Tis the season to reflect and give. Spend time with family and friends. Show a little extra love and caring to others. Give to the soup kitchens and homeless shelters; attend the toy drive or fill the bus fundraiser. Enjoy indulgent foods, sip on mulled wine, eggnog, or make that special thing you have been wanting to try. Time for me to spend a little time reflecting on childhood Christmas past.
We celebrated Christmas but not in an extravagant way. I’m not sure if this was because of religious views taken or the very real lack of money. Either way, It wasn’t a time of baking of treats and decorating the house and yard. It was a time to give and to reflect on the birth of Christ more than anything.
Don’t get me wrong there was laughter and joy, caroling and excitement. Delicious food to eat if you didn’t know better (humorous probably only if you’ve eaten that food). Carmel popcorn balls, carob coconut balls, gluten steaks ( yes Gluten ), and roasted vegetables from the garden. We had presents wrapped up under the piano bench. The fern plant proudly acting as our tree. Undecorated to be sure. Wool socks and Pear soap for gifts were a ritual. As the years went by washing machine and rototiller were the big splurge gifts. I did love to rototill the garden. One of my favorite gifts I recall as a little girl was the flour sifter. Shaped like a measuring cup but with a handle inside the other to be squeezed. When I would squeeze it the inside liner would spin and flour would fall from the outer screen. Quite fun for a little girl when compared to the socks and soap.
One year was super exciting as we got a box in the mail addressed to us all for Christmas from moms sister. The wrapping paper was taped to the box and also glued to the box from the inside. We were laughing at how serious auntie took testing our ability to open the gift. Turns out she had gotten mom real Canadian maple syrup and the jar had broken in transit. The entire contents of the box was a dried syrupy mess. The lovely white and yellow sweater she had knitted me was now a brownish stained mess. I was heartbroken. The excitement of opening the gift had turned to disappointment that everything was ruined. Mom promised she would do her best to wash the sweater out for me so that it would be good as new.
I was probably ten the first time we got a tree. D – swore it fell off the back of a truck he was driving behind. I was so excited to finally have a Christmas tree. We strung popcorn onto the thread for decorations. Popping as many kernels into my mouth as I put onto the string. Ribbon from the sewing box was brought out to add some color. After that year I think we had a tree a few more times. The plant for a tree had finally been replaced thanks to the jolly friend who insisted the tree fell from a vehicle on the highway and would go to waste if we didn’t take it.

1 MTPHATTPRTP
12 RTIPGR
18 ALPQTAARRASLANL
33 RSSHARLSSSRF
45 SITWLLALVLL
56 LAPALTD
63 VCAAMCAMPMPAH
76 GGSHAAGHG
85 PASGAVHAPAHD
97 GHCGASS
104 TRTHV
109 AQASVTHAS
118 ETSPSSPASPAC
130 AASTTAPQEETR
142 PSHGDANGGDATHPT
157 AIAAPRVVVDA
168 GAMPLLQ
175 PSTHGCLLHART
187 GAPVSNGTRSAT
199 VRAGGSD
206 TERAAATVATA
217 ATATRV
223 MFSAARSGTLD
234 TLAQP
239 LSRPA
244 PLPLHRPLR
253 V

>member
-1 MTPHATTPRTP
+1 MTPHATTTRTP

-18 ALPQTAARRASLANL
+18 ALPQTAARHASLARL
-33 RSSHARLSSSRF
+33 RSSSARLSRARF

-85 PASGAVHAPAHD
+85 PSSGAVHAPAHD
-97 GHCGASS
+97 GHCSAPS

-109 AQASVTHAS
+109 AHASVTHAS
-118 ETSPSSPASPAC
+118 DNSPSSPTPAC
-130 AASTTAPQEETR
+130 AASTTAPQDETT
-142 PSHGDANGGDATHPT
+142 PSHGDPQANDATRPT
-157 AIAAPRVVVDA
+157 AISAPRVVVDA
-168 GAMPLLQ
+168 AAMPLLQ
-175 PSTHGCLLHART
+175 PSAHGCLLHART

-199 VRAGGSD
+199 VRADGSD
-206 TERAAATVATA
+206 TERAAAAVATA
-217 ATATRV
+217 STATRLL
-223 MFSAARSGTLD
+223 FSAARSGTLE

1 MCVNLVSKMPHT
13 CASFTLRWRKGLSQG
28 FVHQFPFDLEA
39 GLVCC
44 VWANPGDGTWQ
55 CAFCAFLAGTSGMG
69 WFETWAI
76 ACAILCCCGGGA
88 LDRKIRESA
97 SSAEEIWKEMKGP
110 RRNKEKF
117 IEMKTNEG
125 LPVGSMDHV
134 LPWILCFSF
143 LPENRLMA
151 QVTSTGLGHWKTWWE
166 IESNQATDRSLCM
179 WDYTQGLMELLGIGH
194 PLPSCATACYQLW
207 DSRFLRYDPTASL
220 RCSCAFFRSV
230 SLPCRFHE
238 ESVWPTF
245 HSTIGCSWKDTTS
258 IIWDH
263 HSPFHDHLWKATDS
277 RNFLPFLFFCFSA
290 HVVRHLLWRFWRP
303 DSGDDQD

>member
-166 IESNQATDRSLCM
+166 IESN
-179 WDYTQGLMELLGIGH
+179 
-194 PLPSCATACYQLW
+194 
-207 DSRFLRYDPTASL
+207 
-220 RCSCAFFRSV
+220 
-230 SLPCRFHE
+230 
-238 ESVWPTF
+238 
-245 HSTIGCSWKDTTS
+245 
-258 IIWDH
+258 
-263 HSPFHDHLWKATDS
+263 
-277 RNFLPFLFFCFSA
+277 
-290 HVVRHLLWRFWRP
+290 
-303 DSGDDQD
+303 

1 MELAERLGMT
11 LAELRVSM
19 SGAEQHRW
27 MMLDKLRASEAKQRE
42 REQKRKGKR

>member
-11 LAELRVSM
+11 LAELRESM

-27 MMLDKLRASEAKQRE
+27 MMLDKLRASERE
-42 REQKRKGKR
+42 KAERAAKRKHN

Ironic to me was dad’s reason for not wanting to cut down a tree. He said we didn’t need to cut one down as it would kill it. Fun fact about dad, he loved nature. Hiking, camping, canoeing, survival skills, you name it he did it or had it on his bucket list. We went survival camping a few times a year. In fact the first few years of my childhood we lived in a teepee in the forest for a week or two at Christmas time. The building of a teepee included cutting down a minimum of six trees per shelter never mind the boughs cut to make our beds and insulate the walls. Yet we didn’t cut a singular tree for Christmas. Priorities I guess. ( this is where I want to say lol and put a wonky smiley face but apparently, that isn’t proper writing )
Anyway, it sure made for a memorable day when D came with a tree for us. I can still picture him with his thick dark hair all wild in need of a haircut. Wearing his lumberjack clothing covered in sawdust standing in the kitchen saying if we didn’t take the tree it would just go to waste. Doing the good old guilt trip in front of the three kids – one old enough to speak up – that would be me! That Christmas was probably the first and third only time I celebrated with a tree, parents, and food.
I searched thru all the old photos but the slides. The slides I haven’t completed capturing with the projector. Nowhere have I found photo’s of holidays accept below. The first Christmas not living at home. First Christmas since dad passed. For whatever ever else there is to say about mom she was a tough cookie that year taking a van full of Japanese teenagers, her 3 toddlers, and angry teenager out camping into the bush with guns!